As I write this I am on a bus going over the foggy Golden Gate Bridge, at the end of a very meaningful visit with my two dear friends in California. And rather than being seeped in unworthiness, I am overwhelmed with gratitude. Because I am surrounded by people who keep choosing kindness and bravery, even in the face of suffering. And we are willing to keep creating, keep giving, and keep showing up for each other to spread love in the world.
“I used to be so certain about everything,” I noticed as I recently pulled up the lyrics to one of the first songs I wrote at age twenty-two. My self-doubts seem to have been buried more deeply back in those days when I felt I could conquer the world if I had the right attitude.
In that exuberant first song, I wrote: “positive thinking will bring victory.” I no longer see life as so black and white- sometimes those “negative” thoughts and feelings have to be felt. Denying our experiences for the sake of pretending we have a positive mindset will only take our growth so far.
Yet I yearn to regain a little bit of that certainty and buoyancy from my early twenties. So today I am singing the refrain from “I Will Thrive:”
I wrote it in a yellow notebook while riding in the crowded backseat of a road-tripping car. And even though I have never managed to completely bid my doubts goodbye, I am reclaiming the certainty that I will thrive.
Sara Giita Flores
My mom gave me watercolor paints for my birthday. At first I was intimidated when I saw they were professional quality. I thought "I don't know how to use these! I'm not a real artist!" Then I reminded myself that only matters if I am attached to the final outcome of my creations. If my goal is to create professional watercolor paintings, then I'd need to be concerned with my skill. But if I let it be about exploring and playing with color, and not caring if the end result is "good enough", then I can reclaim the joy of painting I knew in my childhood.
And what a joy it is! For my first painting, I splashed paint all over the place and mixed the colors together. For the second, I decided to paint a colorful background and write with markers the message of the day:
Leave me a comment about your favorite ways to be playful! And if you don't have any, think about what you loved to do as a child, with no purpose or end result in mind...
I wrote the following post a full year ago, but my fear of rejection made me procrastinate for months before I started this blog. As I still struggle with making myself vulnerable, it seemed like a good time to share the beauty of baby grapes.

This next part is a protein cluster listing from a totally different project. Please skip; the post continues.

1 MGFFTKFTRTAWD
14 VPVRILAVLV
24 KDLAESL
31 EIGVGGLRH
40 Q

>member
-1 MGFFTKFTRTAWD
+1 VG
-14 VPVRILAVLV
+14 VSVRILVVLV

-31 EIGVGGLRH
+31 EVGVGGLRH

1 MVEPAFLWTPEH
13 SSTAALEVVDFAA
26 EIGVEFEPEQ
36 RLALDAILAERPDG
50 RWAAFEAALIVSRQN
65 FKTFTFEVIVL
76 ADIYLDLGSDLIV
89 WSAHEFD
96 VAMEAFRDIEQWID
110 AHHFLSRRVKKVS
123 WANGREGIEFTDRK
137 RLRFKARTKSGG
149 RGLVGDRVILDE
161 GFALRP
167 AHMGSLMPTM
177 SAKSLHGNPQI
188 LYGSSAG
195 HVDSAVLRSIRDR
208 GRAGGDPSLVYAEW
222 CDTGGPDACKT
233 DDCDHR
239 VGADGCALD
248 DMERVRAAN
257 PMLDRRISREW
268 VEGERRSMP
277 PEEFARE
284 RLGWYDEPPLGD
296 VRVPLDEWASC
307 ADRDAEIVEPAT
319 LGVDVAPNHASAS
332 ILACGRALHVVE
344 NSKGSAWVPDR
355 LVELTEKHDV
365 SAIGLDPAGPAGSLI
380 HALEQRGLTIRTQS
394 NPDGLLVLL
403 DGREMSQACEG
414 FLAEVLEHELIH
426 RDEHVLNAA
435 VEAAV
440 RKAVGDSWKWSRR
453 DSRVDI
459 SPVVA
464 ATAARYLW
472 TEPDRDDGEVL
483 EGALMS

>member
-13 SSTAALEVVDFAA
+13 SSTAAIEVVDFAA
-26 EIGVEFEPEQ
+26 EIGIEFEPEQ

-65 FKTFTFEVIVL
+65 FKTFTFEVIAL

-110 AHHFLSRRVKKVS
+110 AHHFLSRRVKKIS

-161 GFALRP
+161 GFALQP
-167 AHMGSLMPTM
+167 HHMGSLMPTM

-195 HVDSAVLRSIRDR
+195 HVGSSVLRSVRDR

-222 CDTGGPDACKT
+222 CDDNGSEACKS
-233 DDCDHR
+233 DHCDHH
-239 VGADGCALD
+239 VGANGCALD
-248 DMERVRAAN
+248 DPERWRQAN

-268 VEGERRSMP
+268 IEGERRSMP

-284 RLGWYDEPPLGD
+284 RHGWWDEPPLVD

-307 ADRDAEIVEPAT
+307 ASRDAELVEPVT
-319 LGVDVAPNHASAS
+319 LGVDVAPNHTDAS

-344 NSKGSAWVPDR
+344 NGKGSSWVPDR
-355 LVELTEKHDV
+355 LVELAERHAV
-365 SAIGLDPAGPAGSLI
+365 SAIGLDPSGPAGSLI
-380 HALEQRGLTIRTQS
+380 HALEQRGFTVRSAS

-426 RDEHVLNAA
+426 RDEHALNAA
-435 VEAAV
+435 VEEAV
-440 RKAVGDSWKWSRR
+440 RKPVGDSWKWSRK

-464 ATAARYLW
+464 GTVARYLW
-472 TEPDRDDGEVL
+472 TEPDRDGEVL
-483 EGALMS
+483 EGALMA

Last year, it snowed in May, killing off the crop of budding peaches and grapes in our yard. As I dare to make my dreams reality, I fear I may be met with the same fate. I fear failure. I fear I may not deserve an amazing, bountiful life, and I will be left where I started, feeling small and disheartened.
Yet, nature is not deterred. This spring, the most amazingly tiny bunches of grapes and budding peaches adorn the plants. There is no guarantee of their survival. They may get killed off. Yet the plants are not deterred and attempt to fulfill their destiny year after year.
These are the actual baby grapes from my actual backyard!
When I found myself pregnant at age 24, I thought I had to give up my dream of being a professional musician. Deep inside, I didn't feel that I was good enough anyway, but I covered that up with telling myself I needed to devote all my time to my work and parenting.
On the surface, everything looked fine. I had a beautiful family, we ate organic food, we read books like crazy and often walked to the park. Yet underneath the surface, I felt parched by relegating my creative gifts to the back burner. I still wrote songs, but I rarely performed them.
I was like dry, cracked earth. Without the life-giving water of creativity, I could survive but I could not flourish. Once I started valuing the time I devote to music and writing, everything shifted. My bushy green branches emerged, creativity bringing life to my long-suppressed voice.
Now I must be clear that I still get dry spells. I still get fears. But now I know to honor my creative self no matter what responsibilities or challenges emerge. Just singing for five minutes can change my entire day. I do not know what impact my creative expressions may have on this beautiful Earth. But I know that as long as I can see the sunrise I must keep on creating. I must try, just like those baby grapes that never give up.